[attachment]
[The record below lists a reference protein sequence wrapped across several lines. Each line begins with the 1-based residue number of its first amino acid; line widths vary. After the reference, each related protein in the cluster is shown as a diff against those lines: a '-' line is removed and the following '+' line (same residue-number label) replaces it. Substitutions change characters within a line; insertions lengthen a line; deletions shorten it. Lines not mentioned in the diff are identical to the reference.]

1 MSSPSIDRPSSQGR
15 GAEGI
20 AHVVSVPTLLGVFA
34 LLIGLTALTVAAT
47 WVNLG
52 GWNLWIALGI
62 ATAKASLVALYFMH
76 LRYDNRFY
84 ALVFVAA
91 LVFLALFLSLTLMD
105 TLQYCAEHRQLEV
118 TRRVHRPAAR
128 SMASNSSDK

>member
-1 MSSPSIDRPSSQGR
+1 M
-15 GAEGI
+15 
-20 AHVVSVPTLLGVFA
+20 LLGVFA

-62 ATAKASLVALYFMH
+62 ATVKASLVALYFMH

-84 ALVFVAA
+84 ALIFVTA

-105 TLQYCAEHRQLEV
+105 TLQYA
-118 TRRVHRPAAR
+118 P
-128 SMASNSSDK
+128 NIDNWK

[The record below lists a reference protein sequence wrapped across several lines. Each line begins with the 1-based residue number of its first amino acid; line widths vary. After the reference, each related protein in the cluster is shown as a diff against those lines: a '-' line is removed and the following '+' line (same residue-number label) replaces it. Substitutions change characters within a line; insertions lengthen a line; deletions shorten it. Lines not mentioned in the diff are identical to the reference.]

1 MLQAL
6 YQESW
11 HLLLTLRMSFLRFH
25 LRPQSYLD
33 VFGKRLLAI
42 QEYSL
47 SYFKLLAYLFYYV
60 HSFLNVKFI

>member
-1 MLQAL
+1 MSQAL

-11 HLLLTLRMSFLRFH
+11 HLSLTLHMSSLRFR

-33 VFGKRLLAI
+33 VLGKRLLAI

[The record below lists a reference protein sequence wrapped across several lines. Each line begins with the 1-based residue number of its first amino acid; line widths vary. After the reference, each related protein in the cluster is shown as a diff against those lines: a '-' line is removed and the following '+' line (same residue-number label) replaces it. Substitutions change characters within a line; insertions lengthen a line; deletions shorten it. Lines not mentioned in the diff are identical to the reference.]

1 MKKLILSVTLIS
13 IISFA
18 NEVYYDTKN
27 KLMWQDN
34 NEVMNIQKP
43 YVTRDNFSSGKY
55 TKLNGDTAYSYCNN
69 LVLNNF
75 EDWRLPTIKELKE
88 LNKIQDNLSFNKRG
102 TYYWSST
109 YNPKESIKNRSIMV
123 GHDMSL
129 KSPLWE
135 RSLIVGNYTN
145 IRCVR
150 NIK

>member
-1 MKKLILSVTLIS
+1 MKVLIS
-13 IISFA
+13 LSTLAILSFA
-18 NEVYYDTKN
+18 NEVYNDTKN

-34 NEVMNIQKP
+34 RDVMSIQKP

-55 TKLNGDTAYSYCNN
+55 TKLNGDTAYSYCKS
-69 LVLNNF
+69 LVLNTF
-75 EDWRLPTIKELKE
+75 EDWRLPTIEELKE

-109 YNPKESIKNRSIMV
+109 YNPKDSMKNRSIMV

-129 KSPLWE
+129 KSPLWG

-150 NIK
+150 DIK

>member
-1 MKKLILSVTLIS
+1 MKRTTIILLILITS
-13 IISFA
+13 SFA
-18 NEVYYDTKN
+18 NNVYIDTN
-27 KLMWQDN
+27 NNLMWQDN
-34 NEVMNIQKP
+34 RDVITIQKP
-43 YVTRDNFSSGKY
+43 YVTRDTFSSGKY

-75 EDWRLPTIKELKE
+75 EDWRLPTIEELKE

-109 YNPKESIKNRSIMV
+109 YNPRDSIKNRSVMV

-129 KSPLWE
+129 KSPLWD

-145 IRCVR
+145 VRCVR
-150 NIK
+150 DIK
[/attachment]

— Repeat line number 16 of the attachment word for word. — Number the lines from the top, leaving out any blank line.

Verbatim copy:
-1 MSSPSIDRPSSQGR